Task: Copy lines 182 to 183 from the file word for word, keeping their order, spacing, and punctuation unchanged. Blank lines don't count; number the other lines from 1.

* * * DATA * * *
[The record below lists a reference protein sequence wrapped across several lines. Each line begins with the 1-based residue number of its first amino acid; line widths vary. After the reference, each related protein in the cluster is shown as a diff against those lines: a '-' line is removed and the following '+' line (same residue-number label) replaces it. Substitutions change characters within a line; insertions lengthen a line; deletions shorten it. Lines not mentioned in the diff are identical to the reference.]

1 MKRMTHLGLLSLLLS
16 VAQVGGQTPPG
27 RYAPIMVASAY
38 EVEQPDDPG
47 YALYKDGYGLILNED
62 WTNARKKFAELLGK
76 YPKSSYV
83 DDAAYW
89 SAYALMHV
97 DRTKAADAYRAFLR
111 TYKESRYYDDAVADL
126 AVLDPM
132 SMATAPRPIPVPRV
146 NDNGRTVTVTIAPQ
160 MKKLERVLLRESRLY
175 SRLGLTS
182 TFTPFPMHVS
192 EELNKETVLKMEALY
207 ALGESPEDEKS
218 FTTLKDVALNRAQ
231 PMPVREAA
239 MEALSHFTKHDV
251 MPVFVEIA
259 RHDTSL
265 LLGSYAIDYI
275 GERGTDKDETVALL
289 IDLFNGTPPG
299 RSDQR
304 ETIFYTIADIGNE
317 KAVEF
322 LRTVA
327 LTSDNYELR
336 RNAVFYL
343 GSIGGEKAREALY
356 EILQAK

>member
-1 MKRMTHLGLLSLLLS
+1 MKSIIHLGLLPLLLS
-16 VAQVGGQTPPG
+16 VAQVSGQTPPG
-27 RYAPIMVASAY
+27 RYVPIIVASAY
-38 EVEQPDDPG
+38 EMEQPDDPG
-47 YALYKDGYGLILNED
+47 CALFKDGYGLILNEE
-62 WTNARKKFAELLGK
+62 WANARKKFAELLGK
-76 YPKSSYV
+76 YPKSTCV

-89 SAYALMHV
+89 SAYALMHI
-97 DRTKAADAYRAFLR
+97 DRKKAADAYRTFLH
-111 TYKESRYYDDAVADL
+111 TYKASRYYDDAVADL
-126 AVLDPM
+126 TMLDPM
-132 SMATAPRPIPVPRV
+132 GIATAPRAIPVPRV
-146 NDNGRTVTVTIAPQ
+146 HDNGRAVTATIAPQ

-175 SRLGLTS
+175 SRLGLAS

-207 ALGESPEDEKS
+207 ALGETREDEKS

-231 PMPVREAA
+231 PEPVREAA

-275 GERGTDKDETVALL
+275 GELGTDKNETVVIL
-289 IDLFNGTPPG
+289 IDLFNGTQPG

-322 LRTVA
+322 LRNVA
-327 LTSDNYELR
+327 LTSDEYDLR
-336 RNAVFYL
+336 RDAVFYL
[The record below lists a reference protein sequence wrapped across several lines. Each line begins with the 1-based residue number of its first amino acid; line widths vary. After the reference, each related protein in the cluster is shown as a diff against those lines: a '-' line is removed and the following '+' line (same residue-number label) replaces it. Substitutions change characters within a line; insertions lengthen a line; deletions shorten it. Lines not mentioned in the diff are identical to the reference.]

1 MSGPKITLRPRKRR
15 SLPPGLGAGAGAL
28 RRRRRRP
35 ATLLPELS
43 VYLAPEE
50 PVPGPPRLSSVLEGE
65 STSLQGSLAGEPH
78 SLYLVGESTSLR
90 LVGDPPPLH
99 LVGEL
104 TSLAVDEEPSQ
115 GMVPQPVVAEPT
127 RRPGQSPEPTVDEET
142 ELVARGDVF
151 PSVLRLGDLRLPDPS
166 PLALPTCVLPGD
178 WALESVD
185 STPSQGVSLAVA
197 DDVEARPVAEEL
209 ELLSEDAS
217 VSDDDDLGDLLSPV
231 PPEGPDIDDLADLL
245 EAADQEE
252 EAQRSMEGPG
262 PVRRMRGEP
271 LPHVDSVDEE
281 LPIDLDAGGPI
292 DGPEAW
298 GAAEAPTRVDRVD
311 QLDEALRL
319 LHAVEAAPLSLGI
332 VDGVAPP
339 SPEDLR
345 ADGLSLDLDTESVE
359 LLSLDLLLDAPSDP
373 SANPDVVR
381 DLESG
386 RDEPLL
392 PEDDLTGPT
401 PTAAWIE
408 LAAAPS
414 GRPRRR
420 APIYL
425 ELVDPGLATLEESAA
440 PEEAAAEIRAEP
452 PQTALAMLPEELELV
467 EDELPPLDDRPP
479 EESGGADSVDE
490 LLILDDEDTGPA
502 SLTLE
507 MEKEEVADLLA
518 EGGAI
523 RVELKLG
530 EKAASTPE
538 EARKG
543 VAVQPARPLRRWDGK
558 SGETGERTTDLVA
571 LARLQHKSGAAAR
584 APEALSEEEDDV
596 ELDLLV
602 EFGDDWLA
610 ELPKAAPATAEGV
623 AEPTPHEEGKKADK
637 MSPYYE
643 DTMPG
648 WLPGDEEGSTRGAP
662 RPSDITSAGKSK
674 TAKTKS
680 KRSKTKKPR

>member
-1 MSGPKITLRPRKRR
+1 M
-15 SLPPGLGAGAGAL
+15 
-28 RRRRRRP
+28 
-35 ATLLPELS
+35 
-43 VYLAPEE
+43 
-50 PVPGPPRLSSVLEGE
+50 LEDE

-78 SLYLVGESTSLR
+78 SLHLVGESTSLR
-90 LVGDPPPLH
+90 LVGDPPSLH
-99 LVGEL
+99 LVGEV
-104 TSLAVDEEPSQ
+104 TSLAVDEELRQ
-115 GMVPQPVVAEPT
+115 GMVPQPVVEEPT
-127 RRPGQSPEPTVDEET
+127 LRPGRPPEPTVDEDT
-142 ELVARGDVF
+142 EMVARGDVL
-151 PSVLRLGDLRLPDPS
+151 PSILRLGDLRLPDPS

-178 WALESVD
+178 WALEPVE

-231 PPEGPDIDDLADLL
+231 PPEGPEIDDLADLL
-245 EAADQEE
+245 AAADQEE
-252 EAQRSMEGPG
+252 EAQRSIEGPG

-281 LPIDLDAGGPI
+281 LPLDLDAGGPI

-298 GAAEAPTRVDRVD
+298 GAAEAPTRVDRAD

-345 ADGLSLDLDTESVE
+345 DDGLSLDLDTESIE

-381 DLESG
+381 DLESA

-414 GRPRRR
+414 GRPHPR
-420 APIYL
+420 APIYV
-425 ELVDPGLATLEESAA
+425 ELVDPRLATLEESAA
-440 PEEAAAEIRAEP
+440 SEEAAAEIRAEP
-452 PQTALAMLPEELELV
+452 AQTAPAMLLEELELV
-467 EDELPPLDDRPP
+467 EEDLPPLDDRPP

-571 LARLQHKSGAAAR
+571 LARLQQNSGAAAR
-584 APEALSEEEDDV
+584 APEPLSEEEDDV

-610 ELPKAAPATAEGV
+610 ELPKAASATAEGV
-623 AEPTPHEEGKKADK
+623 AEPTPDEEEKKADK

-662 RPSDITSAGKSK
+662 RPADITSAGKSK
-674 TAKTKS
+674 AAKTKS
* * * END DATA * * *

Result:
+231 PPEGPEIDDLADLL
-245 EAADQEE